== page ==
Barbell Incline Bench Press

Mechanics Type: Compound Lift

Primary Mover: Chest

Secondary Movers: Soulders, Triceps, Back

This is the same kind of exercises as the flat bench press, but the bench is on a slight incline. Lie down on the bench and grasp the bar with your palms facing outwards, your hands a little more than shoulder width. Pull down the weight to your upper torso, just underneath your collarbone. The angle should be less than 30 degrees to avoid engaging the shoulders too much. Then raise the weight back to the starting point.

Tips:

Make sure you have a spotter for heavy weights. It’s important your elbows aren’t locked at the peak of the rep. You don’t want to bounce off the weight off your chest. Use careful, controlled movements instead.

Your shoulder muscles are worked more with this exercise which means you’ll be weaker than you were on the flat bench press.

Dumbbell Bench Press

Mechanics Type: Compound Lift

Primary Mover: Chest

Secondary Movers: Shoulders, Triceps

Pick up the dumbbells (using your leg muscles to prevent injury) and put them on your lower thighs as you sit on the bench. Move the dumbbells back by using your knees and slowly rock your body backwards onto the bench so you’re lying flat on your back. Make sure the dumbbells are even with your chest when you begin each rep. Place your feet firmly on the ground and ensure that your lower back is pressed strongly to the bench as you push your arms up towards the sky. Then slowly lower the dumbbells back to the starting point. When you can’t do any more reps, move your knees towards your chest and with the momentum from the dumbbells, sit upright. If you can’t manage that, carefully drop the weights on the floor.

Tips:

It’s important to use a full range of motion and make sure your elbows aren’t locked at the peak of the movement.

Dumbbell Pullover

Mechanics Type: Compound Lift

Primary Mover: Chest, Lats

Secondary Movers: Triceps, Shoulders

Place your shoulder blades on the bench sideways and place your feet firmly on the floor. Grasp the dumbbell with two hands and place your palms on the flat part of the dumbbell. Now you’re going to lift up your arms from your chest. This is where you start the exercise. Breathe in carefully lower the dumbbell behind your head and make sure your arms are straight. To keep your balance, you‘ll have to drop your hips downwards. When you can feel a full stretch, carefully bring the weight back to the starting point.

Tip:

Using weight lifting gloves may help you keep your grip on the dumbbell as you begin to lift heavier weights.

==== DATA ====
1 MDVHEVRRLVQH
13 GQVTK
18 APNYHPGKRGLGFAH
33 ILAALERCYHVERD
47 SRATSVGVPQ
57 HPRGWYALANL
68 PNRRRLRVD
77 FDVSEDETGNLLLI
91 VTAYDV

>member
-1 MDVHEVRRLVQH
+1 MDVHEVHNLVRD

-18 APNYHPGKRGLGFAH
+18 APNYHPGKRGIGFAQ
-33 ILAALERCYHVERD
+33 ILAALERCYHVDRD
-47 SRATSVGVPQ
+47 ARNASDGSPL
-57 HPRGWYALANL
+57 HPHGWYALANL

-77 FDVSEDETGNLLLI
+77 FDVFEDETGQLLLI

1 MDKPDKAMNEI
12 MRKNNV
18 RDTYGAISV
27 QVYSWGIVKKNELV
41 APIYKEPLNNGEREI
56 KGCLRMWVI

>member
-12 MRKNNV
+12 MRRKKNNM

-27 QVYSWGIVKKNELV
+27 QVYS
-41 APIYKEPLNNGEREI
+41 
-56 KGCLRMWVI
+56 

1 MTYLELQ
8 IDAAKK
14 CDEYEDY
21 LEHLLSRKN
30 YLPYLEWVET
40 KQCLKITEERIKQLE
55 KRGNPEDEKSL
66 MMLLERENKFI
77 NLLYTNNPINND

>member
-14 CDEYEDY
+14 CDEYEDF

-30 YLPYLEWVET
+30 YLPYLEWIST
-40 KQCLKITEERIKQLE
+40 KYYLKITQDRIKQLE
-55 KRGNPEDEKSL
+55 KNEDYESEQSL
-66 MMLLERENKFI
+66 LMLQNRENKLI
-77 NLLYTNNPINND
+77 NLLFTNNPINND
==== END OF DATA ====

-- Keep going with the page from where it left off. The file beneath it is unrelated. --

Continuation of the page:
Dumbbell Flyes

Mechanics Type: Compound Lift

Primary Mover: Chest

Secondary Movers: Shoulders

This can be done on a flat bench or on an incline bench. For this explanation I’ll assuming you’re using an incline bench. Get on the incline bench and fix it to an angle of 30 degrees or less. Grasp a dumbbell in each hand and lay back on the bench. Stretch your arms out to the sides with your elbows bent a little. Now bring the weights up slowly at the same time so that they almost meet above your body. You should be able to feel your pecs contract. Lower the weights carefully and stick out your chest at the same time to get the maximum stretch. Repeat.

Tips:

It’s important to keep your head on the bench at all times.

Don’t straighten your elbows when you bring the weights up.

You don’t need someone to spot you when you perform this exercise because you can just drop the dumbbells once you’ve finished your reps.

Don’t place extra stress on your shoulders by lowering the weights too much. They should only be lowered enough so that your upper arms are parallel to the floor.

Bar Dips

Mechanics Type: Compound Lift

Primary Mover: Chest

Secondary Movers: Shoulders, Triceps

Grasp the bars with your hands just a little wider than your shoulders. Bring your body forward a little and then slowly lower yourself down until you can feel a good stretch. Now carefully raise yourself up to the starting position.

Tips:

Don’t do this exercise if you’re suffering from a shoulder injury or your shoulder’s been dislocated.

Keep your lower body as still as you can so you don’t swing back and fourth.

Don’t forget to lean forward a little when you perform this exercise. And don’t bend your arms too much as you’ll put too much stress on the shoulder area. If you can do more than 8 reps you can add extra resistance by holding a dumbbell in between your legs, or using a dip belt and adding weight to the chains.